Gap Genes Start Segmentation
Combinations of a few proteins create enormous complexity – One of the hardest concepts to learn in college level courses on embryonic development.How can a single egg become a complex Drosophila fruit fly with a head, wings, and 3 pairs of legs?
It starts with segmentation. This process is accomplished by special proteins called transcription factors. Transcription factors get their name because they interact with the DNA to change what genes are “turned on” (i.e. transcribed into mRNA and then translated into proteins).
Where a cell is in the developing fly determines what transcription factors its DNA is exposed to. For example, segment 1 is exposed to two different Gap Gene proteins (purple and red) whereas segment 5 is exposed to just one (yellow). Therefore each developing segment has a different set of genes that are turned on and off. This is the beginning of forming a body plan in which different cells take on unique identities based on their location in the organism.
Often, transcription factors turn on other transcription factors, which creates more complexity and causes cells to take on even more specific identities.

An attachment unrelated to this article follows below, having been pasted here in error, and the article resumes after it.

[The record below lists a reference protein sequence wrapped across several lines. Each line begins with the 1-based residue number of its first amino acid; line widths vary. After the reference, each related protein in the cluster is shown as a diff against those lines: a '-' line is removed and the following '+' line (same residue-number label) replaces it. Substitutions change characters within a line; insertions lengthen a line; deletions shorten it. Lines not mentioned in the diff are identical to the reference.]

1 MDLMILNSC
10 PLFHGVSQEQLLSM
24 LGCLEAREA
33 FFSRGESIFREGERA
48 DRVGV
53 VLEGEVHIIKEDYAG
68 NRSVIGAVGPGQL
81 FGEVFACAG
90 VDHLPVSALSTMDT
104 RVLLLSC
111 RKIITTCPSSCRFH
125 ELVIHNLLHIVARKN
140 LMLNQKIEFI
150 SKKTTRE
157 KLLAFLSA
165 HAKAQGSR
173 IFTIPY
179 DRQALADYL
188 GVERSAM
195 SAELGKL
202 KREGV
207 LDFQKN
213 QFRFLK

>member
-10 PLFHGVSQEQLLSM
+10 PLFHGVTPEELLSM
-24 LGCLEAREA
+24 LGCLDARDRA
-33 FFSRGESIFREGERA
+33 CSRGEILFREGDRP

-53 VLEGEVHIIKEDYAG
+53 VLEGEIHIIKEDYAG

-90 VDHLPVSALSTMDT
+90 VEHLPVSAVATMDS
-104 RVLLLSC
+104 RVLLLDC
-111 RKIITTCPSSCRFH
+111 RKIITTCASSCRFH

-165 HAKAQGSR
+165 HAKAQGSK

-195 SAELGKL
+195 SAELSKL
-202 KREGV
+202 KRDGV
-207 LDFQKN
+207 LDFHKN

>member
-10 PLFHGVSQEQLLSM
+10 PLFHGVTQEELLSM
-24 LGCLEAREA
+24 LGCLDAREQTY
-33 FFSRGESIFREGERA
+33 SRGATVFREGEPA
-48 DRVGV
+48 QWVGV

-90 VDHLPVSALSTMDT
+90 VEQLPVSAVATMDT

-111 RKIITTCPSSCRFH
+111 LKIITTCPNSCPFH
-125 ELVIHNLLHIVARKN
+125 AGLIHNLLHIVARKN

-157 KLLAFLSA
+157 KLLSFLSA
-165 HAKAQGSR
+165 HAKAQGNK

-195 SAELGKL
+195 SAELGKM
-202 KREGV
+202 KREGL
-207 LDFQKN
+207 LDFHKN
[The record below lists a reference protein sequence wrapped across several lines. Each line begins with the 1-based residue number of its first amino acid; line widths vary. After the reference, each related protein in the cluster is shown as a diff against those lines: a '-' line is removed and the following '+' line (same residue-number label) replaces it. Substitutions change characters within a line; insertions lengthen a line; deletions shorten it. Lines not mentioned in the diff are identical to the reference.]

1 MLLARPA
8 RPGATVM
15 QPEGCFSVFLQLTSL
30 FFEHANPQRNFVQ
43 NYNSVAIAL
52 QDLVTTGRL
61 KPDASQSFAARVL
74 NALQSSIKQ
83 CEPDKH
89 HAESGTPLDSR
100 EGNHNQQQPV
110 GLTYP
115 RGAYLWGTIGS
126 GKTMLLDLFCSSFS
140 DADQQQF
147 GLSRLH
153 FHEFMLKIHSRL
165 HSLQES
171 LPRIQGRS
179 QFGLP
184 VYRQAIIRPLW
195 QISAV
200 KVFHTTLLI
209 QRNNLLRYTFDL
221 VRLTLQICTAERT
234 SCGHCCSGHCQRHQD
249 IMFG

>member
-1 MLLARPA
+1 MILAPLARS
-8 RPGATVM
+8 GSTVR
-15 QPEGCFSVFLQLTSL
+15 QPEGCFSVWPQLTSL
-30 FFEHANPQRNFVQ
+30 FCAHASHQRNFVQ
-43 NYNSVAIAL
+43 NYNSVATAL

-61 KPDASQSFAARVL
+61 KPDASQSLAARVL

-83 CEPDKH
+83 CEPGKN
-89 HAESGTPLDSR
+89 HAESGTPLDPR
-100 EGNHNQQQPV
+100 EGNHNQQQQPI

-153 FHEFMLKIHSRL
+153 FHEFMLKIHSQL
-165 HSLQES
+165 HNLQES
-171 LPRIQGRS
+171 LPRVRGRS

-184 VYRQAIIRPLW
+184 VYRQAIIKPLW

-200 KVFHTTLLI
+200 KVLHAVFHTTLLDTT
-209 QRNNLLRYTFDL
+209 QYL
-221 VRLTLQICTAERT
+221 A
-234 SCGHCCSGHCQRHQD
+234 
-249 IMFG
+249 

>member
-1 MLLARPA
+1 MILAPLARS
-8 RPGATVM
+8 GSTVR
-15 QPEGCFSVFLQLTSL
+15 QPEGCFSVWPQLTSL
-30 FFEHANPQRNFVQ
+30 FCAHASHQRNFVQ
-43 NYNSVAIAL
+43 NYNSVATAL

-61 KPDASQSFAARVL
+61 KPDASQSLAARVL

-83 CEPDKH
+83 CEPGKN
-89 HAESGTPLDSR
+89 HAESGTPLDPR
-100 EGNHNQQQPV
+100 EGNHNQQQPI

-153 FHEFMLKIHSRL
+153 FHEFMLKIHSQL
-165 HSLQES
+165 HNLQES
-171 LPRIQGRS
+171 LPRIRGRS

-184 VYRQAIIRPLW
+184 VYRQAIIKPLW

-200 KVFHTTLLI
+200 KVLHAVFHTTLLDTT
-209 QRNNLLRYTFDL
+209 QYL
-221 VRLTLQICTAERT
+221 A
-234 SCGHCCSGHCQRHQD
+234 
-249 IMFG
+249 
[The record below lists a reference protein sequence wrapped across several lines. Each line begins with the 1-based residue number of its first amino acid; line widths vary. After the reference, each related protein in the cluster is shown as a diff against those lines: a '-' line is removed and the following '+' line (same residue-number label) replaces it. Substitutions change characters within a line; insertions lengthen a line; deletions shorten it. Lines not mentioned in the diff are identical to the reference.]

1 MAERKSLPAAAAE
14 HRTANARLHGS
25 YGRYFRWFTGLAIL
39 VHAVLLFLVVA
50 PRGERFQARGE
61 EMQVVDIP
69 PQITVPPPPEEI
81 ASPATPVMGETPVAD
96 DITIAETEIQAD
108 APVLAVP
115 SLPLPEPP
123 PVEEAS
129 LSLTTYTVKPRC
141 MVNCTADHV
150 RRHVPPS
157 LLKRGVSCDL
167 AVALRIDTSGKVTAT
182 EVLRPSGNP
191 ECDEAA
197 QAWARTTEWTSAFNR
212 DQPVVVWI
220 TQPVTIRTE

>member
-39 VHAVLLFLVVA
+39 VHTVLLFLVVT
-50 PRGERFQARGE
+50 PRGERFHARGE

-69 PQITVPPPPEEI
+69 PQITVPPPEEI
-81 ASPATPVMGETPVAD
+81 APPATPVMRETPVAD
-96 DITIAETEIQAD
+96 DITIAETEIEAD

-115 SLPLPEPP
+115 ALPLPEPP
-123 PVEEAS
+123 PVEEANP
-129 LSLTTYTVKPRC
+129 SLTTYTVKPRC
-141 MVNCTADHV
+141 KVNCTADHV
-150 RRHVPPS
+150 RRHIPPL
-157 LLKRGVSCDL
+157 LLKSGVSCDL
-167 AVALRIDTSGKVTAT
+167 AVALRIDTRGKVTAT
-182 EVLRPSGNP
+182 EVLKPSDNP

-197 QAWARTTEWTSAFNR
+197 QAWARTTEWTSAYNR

Use color to improve the communication of a scientific diagram on Drosophila larvae development. In this example, I used color to more clearly demonstrate that:
- Each segment in the developing fly has a different fate.
- E.g. only the purple segment will become the head, only the purple and red segment will become the upper thorax.
- Combinations of gap gene proteins determine segment fates.
- E.g. the purple protein determines which segment becomes the head, the overlap of purple and red proteins determines where the upper thorax will develop.
The figure was based on a color-less slide (below) that did not communicate the points above as effectively. Stanford Biology and Human Biology Core lecturers now use my improved design to illustrate concepts in developmental biology. By now, I estimate this figure will have reached about 1,000 Stanford students.
My bluegrass band, Nimbleweed, used the design on our debut album, Nimbleweed Sings Science!